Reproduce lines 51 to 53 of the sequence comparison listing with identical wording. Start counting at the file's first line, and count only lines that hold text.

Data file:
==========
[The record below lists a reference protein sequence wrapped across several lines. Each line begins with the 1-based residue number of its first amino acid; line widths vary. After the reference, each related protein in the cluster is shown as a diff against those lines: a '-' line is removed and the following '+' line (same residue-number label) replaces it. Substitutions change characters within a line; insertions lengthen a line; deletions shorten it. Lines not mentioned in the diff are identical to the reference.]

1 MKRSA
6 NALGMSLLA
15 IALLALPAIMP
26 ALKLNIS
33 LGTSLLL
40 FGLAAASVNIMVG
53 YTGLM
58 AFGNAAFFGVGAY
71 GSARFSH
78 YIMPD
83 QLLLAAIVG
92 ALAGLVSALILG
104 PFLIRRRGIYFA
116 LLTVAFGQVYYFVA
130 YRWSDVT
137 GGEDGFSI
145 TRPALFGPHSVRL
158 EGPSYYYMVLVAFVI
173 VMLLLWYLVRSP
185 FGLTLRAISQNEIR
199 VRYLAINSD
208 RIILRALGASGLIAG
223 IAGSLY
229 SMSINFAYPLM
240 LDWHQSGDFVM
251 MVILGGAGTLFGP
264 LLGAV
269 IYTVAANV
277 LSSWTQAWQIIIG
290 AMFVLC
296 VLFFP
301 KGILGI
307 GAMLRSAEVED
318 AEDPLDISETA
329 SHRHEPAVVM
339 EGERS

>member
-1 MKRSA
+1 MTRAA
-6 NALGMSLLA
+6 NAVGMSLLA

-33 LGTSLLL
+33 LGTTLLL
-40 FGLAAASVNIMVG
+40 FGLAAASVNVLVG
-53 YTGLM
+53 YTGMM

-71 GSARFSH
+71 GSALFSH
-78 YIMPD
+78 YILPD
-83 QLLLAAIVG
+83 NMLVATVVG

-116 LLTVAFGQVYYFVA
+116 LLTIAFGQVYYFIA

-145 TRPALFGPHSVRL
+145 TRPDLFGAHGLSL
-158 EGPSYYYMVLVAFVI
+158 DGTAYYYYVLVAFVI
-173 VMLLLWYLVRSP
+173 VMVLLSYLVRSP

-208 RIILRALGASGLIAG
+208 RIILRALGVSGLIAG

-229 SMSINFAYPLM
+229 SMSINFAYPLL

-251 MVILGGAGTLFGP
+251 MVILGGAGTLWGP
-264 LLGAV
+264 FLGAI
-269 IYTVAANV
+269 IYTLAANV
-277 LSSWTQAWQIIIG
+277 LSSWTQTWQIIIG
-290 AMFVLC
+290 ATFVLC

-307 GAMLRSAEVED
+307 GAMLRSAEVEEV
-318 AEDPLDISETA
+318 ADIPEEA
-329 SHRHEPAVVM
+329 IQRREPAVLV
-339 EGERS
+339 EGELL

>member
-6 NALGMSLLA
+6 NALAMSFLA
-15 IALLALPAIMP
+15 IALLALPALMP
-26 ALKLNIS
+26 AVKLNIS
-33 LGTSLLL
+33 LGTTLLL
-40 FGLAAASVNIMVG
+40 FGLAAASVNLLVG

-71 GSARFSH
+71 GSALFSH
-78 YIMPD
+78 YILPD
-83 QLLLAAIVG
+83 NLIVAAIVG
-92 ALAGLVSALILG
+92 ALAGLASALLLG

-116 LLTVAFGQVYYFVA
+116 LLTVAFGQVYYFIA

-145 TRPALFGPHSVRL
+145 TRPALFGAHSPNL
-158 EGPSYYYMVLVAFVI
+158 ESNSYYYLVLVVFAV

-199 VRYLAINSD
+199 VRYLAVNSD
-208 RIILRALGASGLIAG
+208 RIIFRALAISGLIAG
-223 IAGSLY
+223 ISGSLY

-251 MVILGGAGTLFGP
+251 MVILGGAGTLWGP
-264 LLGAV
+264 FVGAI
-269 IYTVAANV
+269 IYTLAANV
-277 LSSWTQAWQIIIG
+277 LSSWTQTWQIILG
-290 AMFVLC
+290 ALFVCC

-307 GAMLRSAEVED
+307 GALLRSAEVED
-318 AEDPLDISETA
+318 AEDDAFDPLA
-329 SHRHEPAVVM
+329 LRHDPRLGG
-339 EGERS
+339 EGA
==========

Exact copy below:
-78 YIMPD
+78 YILPD
-83 QLLLAAIVG